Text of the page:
SET @ShowWhiteSpace = REPLACE( @ShowWhiteSpace, CHAR(31), '[US]')
 
    end --if (@expanded = 1)
 
    RETURN(@ShowWhiteSpace)
 
END
go
 
grant execute on [npc].[fn_ShowWhiteSpace] to public
go

 

 

 

 
use [master]
go
 
set ansi_nulls on
go
set quoted_identifier on
go
 

if schema_id('npc') is null
begin
 
    exec('create schema [npc] authorization [dbo];');
 
end
go
 
if object_id('[npc].[fn_StringClean]') is null
begin
 
    exec('CREATE FUNCTION [npc].[fn_StringClean]() RETURNS varchar(8000) AS BEGIN return 1/0 END')
 
end
go
 
ALTER function [npc].[fn_StringClean] 
(
 @strIn as varchar(8000)
)
returns varchar(8000)
as
begin
 
    /*
        Blog
        How to remove unprintable characters from various fields in table
        <a href="https://social.msdn.microsoft.com/Forums/sqlserver/en-US/1bf3e072-f194-4bff-87ee-07376927a7f8/how-to-remove-unprintable-characters-from-various-fields-in-table?forum=transactsql">https://social.msdn.microsoft.com/Forums/sqlserver/en-US/1bf3e072-f194-4bff-87ee-07376927a7f8/how-to-remove-unprintable-characters-from-various-fields-in-table?forum=transactsql</a>
 
        Profile:
        NaveenCR
        <a href="https://social.msdn.microsoft.com/profile/naveencr/?ws=usercard-mini">https://social.msdn.microsoft.com/profile/naveencr/?ws=usercard-mini</a>
    */
 
    declare @iPtr as int
 
    set @iPtr = patindex('%[^ -~0-9A-Z]%', @strIn COLLATE LATIN1_GENERAL_BIN)
 
    while @iPtr > 0 
    begin
    
      set @strIn = replace(@strIn COLLATE LATIN1_GENERAL_BIN, substring(@strIn, @iPtr, 1), '')
 
      set @iPtr = patindex('%[^ -~0-9A-Z]%', @strIn COLLATE LATIN1_GENERAL_BIN)
 
     end
 
     return ( @strIn )
 
end
go
 
grant execute on [npc].[fn_StringClean] to public
go

 

 

Lab

Code
 

 

    select 
 
              tblLS.[serverName]
 
            , [serverName_Len] 
                = len(tblLS.[serverName])
 
            , [serverNameTrim]
                 = ltrim(rtrim(tblLS.[serverName]))
 
            , [serverName_Trim(Len]
                 = len(ltrim(rtrim(tblLS.[serverName])))
 
            , [ShowWhiteSpace]
                = [master].dbo.[fn_ShowWhiteSpace](tblLS.servername)
 
            , [serverName_NPClean]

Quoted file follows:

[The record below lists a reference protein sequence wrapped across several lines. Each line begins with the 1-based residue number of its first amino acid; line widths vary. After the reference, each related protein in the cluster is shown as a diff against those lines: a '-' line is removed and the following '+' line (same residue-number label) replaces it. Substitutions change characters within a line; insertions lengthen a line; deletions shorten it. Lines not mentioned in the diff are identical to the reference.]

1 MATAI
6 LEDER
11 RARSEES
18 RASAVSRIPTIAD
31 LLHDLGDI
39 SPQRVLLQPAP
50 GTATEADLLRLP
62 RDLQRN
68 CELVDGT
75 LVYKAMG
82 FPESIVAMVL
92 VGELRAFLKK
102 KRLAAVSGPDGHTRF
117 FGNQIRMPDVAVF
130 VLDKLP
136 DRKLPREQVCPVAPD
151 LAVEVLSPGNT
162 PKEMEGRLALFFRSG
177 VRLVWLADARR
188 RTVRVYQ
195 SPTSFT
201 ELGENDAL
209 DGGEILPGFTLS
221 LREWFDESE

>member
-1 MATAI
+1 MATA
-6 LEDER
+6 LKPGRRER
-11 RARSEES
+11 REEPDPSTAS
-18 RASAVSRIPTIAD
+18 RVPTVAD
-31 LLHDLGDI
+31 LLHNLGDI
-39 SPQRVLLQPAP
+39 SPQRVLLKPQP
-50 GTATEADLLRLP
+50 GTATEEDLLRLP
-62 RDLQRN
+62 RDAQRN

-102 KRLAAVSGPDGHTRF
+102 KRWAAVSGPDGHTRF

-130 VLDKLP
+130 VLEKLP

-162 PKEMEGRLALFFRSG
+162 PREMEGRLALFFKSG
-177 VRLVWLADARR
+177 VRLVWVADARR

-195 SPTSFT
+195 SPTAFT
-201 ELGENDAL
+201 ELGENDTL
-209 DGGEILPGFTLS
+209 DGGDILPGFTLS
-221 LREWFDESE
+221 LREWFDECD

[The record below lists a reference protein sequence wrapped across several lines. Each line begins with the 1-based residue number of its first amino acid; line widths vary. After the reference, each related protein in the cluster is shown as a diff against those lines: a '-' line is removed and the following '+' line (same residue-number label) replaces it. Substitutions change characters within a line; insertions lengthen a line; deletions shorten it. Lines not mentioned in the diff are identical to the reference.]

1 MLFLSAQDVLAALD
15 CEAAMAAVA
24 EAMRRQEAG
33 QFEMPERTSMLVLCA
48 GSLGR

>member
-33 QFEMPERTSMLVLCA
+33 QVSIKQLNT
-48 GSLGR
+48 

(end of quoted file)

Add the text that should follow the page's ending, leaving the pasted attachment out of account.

= [master].[npc].[fn_StringClean]  (tblLS.[serverName])
 
            , [serverName_NPClean_Len] 
                = datalength([master].[npc].[fn_StringClean]  (tblLS.[serverName]))
 
    from   [DBLAB].dbo.[listofServers.2017022] tblLS
 
    where  (
                (
                    (
                         tblLS.servername 
                            != [master].[npc].[fn_StringClean] (tblLS.servername) 
                    )
                )
          )    

 

 

 

Output

dbo_listofservers_20170222_1036pm

 

Explanation
  1. Here are the columns that are being shown
    1. serverName
      • The actual Server Name
      • The length of the Server Name
    2. serverName Trimmed
      • Using ltrim and rtrim we trim the Server Name
      • We get the length of the trimmed column
    3. Show whitespace
      • Show the serverName and display Non-Printable characters
    4. Show “Cleaned” serverName
      • Show cleaned Server Name
      • Show length of cleaned Server Name

 

Microsoft Connect Items

  1. SQl Server Management Studio should show new lines in records. – by Michael Freidgeim
    • Submitted By :- Michael Freidgeim
    • Item ID :-381955
    • Date Submitted :- 2008-Nov-14th 4 AM
    • Link
    • Description:-
      • 1. If there are newLines characters in the record data, SQl Server Management Studio in Grid view shows the record as one string, without indication that newlines are present.
        It causes confusion to the user, invalid interpretation of the data and even data loss.See scenario in my post
        http://geekswithblogs.net/mnf/archive/2008/11/13/sql-server-management-studio-doesnt-show-new-lines-in-records.aspx
        It will be good if newLines will be shown as actual new lines(consistent with SQL Server 2000 Enterprize Manager) or as some special character(e.g \n or |) to inform user.
        Ideally method on new line presentation could be configured in Tools/Options/Query Results/SQL Server/Results to Grid.
      • 2. By the way, separate suggestion: make Results to Text Maximum Length of the output default  to 8192  (rather than 256) to avoid truncations, that are not obvious.
    • Microsoft Feedback
      • Posted by Seshagiri ( Microsoft ) on 2011-May-31st 7:33 AM
        • Hi Michael,
          This is related to the connect item 381955. We evaluated the feedback carefully and are able to reproduce the cases you listed. However because of the following reasons we are unfortunately not able to attend to this request: